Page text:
In Memory Of Ron Hutchinson

On Sunday, February 3rd, the family of film historian Ron Hutchinson shared the sad news that he had passed away from cancer on Saturday. He was 67. The classic film community has been reeling ever since, both shocked by the suddenness of the event and deeply saddened by the loss of a true giant in film preservation.

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Hutchinson was the co-founder of The Vitaphone Project, a group of passionate historians and collectors which aimed to rediscover and restore Vitaphone films. This early sound process (spanning the years 1926-1931) recorded dialogue and sound effects on discs which were then synchronized with the projected films. If you’ve ever taken in an early talkie or one of those late silents with sound effects–say, the magnificent King of Jazz (1930) or Colleen Moore’s Why Be Good? (1929)–chances are you’re quite literally hearing some of Hutchinson’s hard work.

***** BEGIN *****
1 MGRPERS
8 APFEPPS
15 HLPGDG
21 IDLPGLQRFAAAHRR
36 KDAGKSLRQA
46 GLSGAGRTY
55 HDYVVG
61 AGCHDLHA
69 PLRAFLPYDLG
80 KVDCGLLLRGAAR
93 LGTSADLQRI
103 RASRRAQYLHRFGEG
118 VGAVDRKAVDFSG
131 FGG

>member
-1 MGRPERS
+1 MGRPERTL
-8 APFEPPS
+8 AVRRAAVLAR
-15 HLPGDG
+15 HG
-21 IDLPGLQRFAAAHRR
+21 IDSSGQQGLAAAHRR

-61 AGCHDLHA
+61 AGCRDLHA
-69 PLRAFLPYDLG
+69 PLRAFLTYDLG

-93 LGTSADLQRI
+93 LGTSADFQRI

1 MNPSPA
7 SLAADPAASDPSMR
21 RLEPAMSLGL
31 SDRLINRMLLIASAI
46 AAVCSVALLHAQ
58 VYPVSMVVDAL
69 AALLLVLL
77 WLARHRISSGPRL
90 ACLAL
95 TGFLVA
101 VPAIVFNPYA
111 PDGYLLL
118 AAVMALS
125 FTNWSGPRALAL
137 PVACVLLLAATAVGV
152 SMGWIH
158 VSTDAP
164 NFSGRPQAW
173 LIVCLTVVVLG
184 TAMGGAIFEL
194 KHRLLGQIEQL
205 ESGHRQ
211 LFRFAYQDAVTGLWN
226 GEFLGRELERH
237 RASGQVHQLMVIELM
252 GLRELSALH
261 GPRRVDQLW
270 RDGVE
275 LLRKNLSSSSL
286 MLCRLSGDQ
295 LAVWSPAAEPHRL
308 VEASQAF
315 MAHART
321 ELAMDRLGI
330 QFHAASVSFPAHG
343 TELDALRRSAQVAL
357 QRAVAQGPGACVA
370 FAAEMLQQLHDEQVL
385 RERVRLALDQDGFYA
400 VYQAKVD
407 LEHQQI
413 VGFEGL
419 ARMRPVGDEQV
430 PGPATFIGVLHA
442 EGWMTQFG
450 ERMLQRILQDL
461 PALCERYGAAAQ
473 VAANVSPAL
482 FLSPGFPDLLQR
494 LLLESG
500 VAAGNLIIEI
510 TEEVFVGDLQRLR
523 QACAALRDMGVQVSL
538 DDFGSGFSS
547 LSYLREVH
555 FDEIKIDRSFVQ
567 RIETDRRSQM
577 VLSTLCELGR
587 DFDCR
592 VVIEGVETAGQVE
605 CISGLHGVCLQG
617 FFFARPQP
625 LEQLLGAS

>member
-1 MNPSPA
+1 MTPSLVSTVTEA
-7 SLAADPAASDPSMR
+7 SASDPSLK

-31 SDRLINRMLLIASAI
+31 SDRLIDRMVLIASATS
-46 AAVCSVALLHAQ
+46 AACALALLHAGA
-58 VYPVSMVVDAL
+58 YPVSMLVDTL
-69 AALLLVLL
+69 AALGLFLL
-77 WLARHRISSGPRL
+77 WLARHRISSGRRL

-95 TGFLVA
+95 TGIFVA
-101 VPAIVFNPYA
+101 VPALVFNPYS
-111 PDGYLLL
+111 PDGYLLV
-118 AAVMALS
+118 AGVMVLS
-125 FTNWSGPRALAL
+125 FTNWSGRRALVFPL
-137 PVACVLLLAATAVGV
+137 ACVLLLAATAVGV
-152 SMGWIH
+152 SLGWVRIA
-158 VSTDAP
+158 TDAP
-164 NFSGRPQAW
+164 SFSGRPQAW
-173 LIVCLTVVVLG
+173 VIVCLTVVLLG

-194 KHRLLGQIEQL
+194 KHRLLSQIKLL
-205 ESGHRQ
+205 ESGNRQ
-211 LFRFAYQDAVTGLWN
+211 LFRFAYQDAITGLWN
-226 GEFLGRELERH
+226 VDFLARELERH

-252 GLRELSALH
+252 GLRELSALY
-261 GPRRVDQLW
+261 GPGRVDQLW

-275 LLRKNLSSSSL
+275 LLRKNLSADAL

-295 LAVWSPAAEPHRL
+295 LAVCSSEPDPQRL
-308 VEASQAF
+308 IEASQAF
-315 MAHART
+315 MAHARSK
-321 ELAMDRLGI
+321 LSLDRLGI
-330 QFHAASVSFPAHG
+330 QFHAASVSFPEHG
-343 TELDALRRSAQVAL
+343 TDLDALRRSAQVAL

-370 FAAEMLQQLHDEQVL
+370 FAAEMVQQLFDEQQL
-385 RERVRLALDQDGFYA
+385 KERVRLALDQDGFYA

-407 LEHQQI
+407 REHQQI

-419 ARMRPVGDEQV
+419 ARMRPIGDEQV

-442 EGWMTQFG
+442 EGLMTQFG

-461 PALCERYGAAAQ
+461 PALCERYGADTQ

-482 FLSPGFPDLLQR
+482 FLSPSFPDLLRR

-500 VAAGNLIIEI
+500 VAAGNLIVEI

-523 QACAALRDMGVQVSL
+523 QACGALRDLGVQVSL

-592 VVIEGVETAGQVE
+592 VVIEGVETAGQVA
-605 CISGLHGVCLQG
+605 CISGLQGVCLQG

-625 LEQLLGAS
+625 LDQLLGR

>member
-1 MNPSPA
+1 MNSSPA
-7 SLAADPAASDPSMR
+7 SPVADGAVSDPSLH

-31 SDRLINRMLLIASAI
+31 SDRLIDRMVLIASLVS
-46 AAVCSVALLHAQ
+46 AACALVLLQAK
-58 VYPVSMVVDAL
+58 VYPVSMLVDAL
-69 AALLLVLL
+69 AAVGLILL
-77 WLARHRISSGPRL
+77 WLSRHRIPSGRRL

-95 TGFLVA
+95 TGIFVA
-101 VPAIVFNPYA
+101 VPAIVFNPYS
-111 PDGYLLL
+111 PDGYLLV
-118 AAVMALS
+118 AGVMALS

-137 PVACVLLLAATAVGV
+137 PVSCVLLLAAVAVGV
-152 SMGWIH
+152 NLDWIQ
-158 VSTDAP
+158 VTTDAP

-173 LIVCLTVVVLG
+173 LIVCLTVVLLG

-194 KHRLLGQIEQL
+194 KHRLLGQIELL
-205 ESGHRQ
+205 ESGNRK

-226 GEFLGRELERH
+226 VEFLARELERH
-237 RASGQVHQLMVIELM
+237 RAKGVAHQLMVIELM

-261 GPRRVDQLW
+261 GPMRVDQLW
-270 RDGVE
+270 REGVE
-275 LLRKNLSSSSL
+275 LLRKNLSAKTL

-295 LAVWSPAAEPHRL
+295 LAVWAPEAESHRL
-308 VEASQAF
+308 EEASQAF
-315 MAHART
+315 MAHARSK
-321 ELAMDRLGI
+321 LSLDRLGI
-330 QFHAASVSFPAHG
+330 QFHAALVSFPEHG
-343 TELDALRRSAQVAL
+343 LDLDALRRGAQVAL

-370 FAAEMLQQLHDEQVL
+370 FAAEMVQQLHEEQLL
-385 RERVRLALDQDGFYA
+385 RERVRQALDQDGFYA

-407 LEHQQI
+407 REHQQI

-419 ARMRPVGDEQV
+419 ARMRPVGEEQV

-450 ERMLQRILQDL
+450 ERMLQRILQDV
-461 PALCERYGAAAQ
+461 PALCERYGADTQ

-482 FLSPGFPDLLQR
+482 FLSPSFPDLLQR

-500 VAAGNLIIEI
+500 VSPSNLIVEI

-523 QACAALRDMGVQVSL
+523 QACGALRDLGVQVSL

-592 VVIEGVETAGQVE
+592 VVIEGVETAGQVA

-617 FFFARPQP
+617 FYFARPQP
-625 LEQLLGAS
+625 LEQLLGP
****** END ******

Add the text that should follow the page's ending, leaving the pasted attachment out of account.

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From Ron’s Facebook page.

Hutchinson had both discovered and assisted in the restoration of literally hundreds of early talkies, both shorts and features (especially “Vitaphone shorts,” which served as pre-feature entertainment in theaters). And as so many have attested in the past couple days, he was an enthusiastic and helpful supporter of countless preservation projects. He leaves behind a loving family and too many friends in the classic film community to count.